Getty Images / Mark Youso

Where did 2023 go? The year is almost over, and we’re about to usher in a fresh start. As always, some new laws are going into effect at the start of the fresh year. This year, some of these laws are hot topics, including minimum wage and guns. Depending on your situation, these laws could really impact your life, so let’s delve into these Michigan laws going into effect in 2024.

Actually, before we get into 2024, let’s look at a refresher of what laws went into effect on Jan. 1, 2023. First of all, last year going into the current hear, there was a minimum wage increase. At the time, the minimum wage increase went from $9.87 an hour to $10.10 an hour. It’s going up again this year, and you’ll find more on that below. Also, another law that went into effect this year was automatic expungement of records. That started in April of 2023, and according to Michigan.gov, it’s regarding an automated system for expunging convictions. So, now, residents who want to expunge their records don’t have to file an application. According to Michigan.gov, up to two felony convictions will be expunged the later of 10 years after sentencing or the person’s release from custody. Also, up to four misdemeanors will be expunged seven years after sentencing. Some conviction will not qualify for automatic expungement.

Now, that’s the past. Let’s get into the future. Here are the new laws going into effect in 2024 via Michigan.gov. Most of these laws will actually go into effect 90 days after the legislature ends, which is Feb. 13, 2024. However, the exception to that is the minimum wage increase, which goes into effect on Jan. 1. It’s worth pointing out that there are more new laws going into effect this year than last year, at least at this point in the year. There are a ton, actually. So, you might want to keep this list handy throughout the year.

Michigan Laws Going Into Effect in 2024:

  • Minimum wage

    Beginning on Monday, Jan. 1, 2024, the state of Michigan’s minimum wage will increase from $10.10 to $10.33. This change is thanks to Michigan’s Improved Workforce Opportunity Wage Act of 2018. That law resulted in an annual schedule of increases.

    Money image

    (Photo Illustration by Alex Wong/Getty Images)

  • Prevailing Wage Act

    This year, Gov. Whitmer signed a bill restoring a prevailing wage act. This bill means that Michigan-hired contractors are required to pay their employees at the union level.

    Construction workers

    (Photo by Joe Raedle/Getty Images)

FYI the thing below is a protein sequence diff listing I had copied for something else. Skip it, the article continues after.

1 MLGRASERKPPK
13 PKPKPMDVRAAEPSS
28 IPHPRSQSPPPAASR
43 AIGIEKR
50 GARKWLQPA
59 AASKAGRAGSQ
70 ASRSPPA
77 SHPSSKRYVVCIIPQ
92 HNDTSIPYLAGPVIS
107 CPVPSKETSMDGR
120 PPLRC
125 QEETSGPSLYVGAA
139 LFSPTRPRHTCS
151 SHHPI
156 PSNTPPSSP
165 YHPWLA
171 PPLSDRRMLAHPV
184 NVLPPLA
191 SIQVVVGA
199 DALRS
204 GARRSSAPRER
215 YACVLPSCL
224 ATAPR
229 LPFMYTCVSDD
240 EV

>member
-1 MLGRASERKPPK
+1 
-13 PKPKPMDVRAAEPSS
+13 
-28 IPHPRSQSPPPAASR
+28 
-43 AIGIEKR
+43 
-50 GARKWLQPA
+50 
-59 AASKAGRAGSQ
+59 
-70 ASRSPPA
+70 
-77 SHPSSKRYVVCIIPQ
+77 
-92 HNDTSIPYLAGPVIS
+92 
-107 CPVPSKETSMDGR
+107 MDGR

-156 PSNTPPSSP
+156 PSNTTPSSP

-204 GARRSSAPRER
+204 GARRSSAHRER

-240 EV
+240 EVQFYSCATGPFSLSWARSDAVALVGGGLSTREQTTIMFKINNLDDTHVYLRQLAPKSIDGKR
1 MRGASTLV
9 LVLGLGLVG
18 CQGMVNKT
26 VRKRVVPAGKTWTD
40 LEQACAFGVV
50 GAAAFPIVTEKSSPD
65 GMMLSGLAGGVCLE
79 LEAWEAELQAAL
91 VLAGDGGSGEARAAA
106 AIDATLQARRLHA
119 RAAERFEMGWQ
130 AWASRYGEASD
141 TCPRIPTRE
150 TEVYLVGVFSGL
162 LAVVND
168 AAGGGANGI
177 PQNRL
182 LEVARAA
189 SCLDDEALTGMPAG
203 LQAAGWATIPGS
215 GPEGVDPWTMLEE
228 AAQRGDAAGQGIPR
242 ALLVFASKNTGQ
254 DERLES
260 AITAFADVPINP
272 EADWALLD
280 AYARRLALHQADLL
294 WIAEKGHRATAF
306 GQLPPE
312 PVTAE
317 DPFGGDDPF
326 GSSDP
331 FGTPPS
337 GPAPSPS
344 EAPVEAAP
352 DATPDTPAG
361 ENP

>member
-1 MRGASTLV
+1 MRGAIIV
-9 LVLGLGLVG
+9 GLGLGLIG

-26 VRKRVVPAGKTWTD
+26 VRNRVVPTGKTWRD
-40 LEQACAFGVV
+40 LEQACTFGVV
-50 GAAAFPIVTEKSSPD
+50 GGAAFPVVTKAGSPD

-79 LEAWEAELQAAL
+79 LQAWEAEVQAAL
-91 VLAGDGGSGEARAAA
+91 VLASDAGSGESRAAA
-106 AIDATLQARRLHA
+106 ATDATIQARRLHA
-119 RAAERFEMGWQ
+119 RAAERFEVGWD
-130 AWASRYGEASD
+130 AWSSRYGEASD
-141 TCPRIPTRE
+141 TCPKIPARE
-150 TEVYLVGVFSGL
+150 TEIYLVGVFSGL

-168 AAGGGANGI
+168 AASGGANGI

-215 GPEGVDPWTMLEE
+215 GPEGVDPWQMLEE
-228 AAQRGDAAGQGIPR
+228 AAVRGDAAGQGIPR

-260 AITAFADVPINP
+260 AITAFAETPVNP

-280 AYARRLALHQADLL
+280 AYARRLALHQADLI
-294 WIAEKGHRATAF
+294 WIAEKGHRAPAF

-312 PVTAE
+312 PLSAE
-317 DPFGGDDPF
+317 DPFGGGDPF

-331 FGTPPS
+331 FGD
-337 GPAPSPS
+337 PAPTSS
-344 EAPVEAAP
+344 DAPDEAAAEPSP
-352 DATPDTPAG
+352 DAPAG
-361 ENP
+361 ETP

• Teens in Michigan can pre-register to vote

    Now, 16-year-old high school students in Michigan are able to pre-register to vote. Michigan Secretary of State Jocelyn Benson says, “This new law helps us prepare the next generation of voters to inherit their democracy, bolstering our state’s commitment to engaging young people, educating them about the democratic process, and getting them ready to cast a ballot once they turn 18.”

    Voters at the polls

    Teens can pre-register to vote. (Photo by Mario Tama/Getty Images)

  • No more "right-to-work"

    Michigan’s right-to-work law is being repealed. The state’s “right-to-work” law was passed over a decade ago. Michigan’s “right-to-work” law had enabled workers in union settings to choose not to pay union dues and fees.

    Michigan's Right-To-Work Legislation Draws Large Protests At Capitol

    (Photo by Bill Pugliano/Getty Images)

  • Expanded Elliot-Larsen Act

    Earlier this year, Whitmer signed an expansion of the Elliot-Larsen Act. The act includes protection for those who are discriminated against due to sexual orientation or gender identity/expression. That’s includes those in the LGBTQ+ community.

    Gavel

    (Photo by Mark Metcalfe/Getty Images)

  • No more third-grade reading law

    Michigan’s third-grade reading law has been repealed. The original 2016 law made schools identify students who were struggling in reading and writing and hold them back a year if they were more than one grade level behind. Now, that requirement has lifted.

    Elementary School

    (Photo by Michael Loccisano/Getty Images)

  • Michigan gun laws

    New gun laws are here, and these were introduced into Lansing following the tragic shooting at Michigan State University. The House and Senate passed these bills, and Governor Gretchen Whitmer signed them. The new laws require safe storage (gun owners must lock their weapons away, if a minor is expected to be in the home), background checks (mandatory, no matter how you’re buying a firearm) and “red flag” (to cut down on possible violence for those who may have mental health problems or have threatened others).

    U.S. Gun

    (Photo by Scott Olson/Getty Images)

  • Clean Energy & Climate Action Package

    Gov. Whitmer recently signed the Clean Energy & Climate Action Package, with a plan to have Michigan 100% clean energy by 2040. If all goes as planned, the state will produce 100% of its energy from clean sources by 2024.

    Power Grid

    (Photo by Sean Gallup/Getty Images)

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